de Tocqueville offered many other anecdotal observations of the lives of settlers in the Ohio and Tennessee River Valleys - observations that offer us insights into what the lives of the Duncans in Tennessee might have been like. He wrote:
"We passed through the whole breadth of Kentucky, going from Louisville to Nashville. We also passed through the greater part of Tennessee, going from Nashville to Memphis on the banks of the Mississippi. These two States seemed to us very like one another in many respects. 
The country is covered with hills and shallow valleys through which a multitude of little streams flow; it is a land of natural, but uniform, beauty. In both States the ground seemed still almost entirely covered by forest. At distant intervals a line of fencing, some burnt trees, a field of corn, some animals, a cabin made of roughly shaped tree trunks put on top of one another indicated some denizen's isolated home. One hardly sees any villages. The cultivator's houses are scattered in the midst of the woods. Nothing is more unusual than to see a brick house in Kentucky; we did not see ten of them in Tennessee. Except for Nashville.
The interior of these dwellings show up the master's laziness even more than his poverty. There one finds a fairly clean bed, some chairs, a good gun, often some books and almost always a newspaper, but the walls are so open to the day that the outside air comes in on every side.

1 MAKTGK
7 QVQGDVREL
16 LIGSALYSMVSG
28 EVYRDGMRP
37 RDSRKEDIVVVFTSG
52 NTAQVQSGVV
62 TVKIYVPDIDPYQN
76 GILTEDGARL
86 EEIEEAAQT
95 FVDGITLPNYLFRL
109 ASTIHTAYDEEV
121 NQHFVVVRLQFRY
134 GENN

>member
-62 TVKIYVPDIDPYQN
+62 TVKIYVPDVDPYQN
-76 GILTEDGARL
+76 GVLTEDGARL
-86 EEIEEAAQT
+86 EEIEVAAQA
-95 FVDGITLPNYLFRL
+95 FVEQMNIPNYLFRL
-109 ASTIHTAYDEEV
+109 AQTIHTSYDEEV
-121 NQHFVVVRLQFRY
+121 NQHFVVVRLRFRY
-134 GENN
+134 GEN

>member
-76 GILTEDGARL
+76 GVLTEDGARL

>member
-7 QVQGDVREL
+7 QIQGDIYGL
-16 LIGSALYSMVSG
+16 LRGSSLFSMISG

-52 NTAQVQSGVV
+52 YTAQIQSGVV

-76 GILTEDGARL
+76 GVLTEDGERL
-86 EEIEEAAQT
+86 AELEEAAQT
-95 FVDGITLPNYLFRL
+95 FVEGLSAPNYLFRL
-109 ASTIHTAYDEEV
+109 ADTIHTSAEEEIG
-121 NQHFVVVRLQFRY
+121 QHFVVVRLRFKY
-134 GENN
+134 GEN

In the North there is a look of cleanliness and thoughtfulness in the ordering of the smallest houses; here everything seems sketched out, everything left to chance; one would say that the inmate lived from day to day with the most carelessness of the future. 
In the parts of Kentucky and Tennessee through which we passed the men are big and strong; they have a national physiognomy, and an energetic look. By no means like the inhabitants of Ohio, who are a confused mass, a mixture of all the American races, they on the contrary all come from a common stock and belong to the great Virginian family. So, too, they have much more than any other Americans we have yet met that instinctive love of country, a love mixed up with exaggeration and prejudices, and something entirely different from the reasoned feeling and the refined egotism which bears the name of patriotism in almost all the States of the Union.